While some may decry a perceived lack of great games for the PSP, let it be said that soccer is well-represented on Sony's slick little handheld. Between the World Cup and Winning Eleven games (let's ignore FIFA Street 2, shall we?), fans of the world's most popular sport have a plethora of good choices. Into the fray steps the latest footie title, World Tour Soccer '06. It's a nifty little game that purposefully goes in a different direction than the others, giving it a sense of style and playability all its own.
World Tour eschews the standard just-score-more-than-your-opponent-to-win methodology. In its stead is a style-inspired point system that rewards deft passing, shooting, and defending. The game's primary mode - World Tour - sends you on a campaign of planetary conquest starting in Africa and ending in Europe, allowing you to pick any national team to do battle with (note to self: Brazil is really good) against a regional foe.
Game types like "Shot Clock" (score within a certain time frame), "All Rounder" (everyone's got to touch the ball before you can score), "Totally Outnumbered" (duh), and several others await, requiring more than just a lead foot to advance up the ladder. The other single-player game type, Medal mode, offers up specific targets and opponents for each kind of challenge.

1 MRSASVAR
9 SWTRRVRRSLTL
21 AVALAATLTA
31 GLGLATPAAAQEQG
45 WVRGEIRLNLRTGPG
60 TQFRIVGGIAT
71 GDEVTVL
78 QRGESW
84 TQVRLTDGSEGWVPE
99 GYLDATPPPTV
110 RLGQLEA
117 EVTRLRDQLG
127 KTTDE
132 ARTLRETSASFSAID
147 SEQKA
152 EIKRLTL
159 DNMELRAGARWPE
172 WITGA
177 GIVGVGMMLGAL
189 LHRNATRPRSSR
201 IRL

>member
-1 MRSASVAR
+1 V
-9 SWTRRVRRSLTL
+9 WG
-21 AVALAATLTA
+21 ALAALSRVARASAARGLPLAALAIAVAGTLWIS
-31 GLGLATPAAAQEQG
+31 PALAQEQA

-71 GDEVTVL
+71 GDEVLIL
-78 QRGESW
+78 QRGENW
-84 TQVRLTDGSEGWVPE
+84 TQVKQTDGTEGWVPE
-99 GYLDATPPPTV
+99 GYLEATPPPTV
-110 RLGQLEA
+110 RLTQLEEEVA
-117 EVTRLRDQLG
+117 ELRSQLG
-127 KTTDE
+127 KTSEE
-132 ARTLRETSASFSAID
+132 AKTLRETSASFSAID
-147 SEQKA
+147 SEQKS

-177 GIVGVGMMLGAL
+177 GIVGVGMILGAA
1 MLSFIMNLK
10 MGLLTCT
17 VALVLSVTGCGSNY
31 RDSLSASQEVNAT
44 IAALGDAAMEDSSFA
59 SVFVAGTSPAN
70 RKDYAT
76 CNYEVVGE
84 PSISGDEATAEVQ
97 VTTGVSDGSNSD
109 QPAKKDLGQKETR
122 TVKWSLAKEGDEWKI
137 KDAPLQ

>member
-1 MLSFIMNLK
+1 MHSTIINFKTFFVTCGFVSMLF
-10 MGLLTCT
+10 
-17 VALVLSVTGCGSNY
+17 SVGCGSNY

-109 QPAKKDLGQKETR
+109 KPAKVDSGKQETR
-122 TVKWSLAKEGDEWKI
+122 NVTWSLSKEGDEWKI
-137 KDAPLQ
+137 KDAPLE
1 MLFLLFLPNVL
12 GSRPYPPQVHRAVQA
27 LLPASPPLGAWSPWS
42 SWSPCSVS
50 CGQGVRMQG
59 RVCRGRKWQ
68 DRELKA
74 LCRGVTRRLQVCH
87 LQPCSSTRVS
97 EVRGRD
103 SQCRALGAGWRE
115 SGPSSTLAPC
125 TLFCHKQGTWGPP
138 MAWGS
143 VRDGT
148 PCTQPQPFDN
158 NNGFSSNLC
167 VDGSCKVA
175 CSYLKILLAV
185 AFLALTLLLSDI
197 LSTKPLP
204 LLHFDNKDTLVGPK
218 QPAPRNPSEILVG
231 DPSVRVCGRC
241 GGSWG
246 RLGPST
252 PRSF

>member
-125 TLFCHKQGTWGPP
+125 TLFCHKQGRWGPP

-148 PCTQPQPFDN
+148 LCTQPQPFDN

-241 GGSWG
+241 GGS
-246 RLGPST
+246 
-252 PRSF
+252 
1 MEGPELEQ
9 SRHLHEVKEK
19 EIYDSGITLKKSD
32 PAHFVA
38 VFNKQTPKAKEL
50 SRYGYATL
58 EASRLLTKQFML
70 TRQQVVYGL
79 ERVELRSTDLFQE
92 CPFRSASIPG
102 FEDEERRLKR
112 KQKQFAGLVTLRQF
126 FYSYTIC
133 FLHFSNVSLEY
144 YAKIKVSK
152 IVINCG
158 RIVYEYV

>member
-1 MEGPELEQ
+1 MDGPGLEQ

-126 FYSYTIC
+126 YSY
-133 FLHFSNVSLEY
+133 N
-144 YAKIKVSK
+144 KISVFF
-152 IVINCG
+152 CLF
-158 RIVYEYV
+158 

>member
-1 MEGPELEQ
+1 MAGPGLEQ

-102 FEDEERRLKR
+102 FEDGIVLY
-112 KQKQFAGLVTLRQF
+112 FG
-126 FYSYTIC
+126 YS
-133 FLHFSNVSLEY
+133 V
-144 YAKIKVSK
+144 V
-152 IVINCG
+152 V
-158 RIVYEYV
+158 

While that may sound like a strange way to play soccer, it quickly becomes enjoyable - even a little addictive. Points are constantly awarded and deducted as your level of play dictates. Achieving a gold medal-caliber threshold is challenging, but not impossible; just enough to keep you re-upping until that magical plateau is reached. It's a quick study to learn the basics, and the action feels as if it was designed with the PSP's unique controls in mind - making your Ronaldinho and Figo moves simple to pull off.
The referees don't frown too much on rough play, as yellow and red cards are thrown around like manhole covers. Feet-first tackles from the side or behind are flagged for fouls less than expected, which translates into a fast-moving, back-and-forth match. Sometimes it seems like nothing short of whipping out a foreign object to break your opponent's ankles will get you tossed off of the pitch- and we don't say this as if it's a bad thing.